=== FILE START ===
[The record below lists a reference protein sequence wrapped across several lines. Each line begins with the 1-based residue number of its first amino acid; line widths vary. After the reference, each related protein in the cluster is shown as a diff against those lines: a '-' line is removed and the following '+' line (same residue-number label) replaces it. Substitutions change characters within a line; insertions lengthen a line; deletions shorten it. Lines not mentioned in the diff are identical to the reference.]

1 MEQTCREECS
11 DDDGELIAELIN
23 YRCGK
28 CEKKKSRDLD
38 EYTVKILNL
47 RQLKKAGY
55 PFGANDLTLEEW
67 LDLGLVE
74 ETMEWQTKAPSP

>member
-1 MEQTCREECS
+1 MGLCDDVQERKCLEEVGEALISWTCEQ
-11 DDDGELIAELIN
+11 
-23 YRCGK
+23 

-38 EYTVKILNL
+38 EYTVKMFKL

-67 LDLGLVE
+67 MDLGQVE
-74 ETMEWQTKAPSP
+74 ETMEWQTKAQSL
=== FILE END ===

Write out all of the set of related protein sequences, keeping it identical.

[The record below lists a reference protein sequence wrapped across several lines. Each line begins with the 1-based residue number of its first amino acid; line widths vary. After the reference, each related protein in the cluster is shown as a diff against those lines: a '-' line is removed and the following '+' line (same residue-number label) replaces it. Substitutions change characters within a line; insertions lengthen a line; deletions shorten it. Lines not mentioned in the diff are identical to the reference.]

1 MEQTCREECS
11 DDDGELIAELIN
23 YRCGK
28 CEKKKSRDLD
38 EYTVKILNL
47 RQLKKAGY
55 PFGANDLTLEEW
67 LDLGLVE
74 ETMEWQTKAPSP

>member
-1 MEQTCREECS
+1 MGLCDDVQERKCLEEVGEALISWTCEQ
-11 DDDGELIAELIN
+11 
-23 YRCGK
+23 

-38 EYTVKILNL
+38 EYTVKMFKL

-67 LDLGLVE
+67 MDLGQVE
-74 ETMEWQTKAPSP
+74 ETMEWQTKAQSL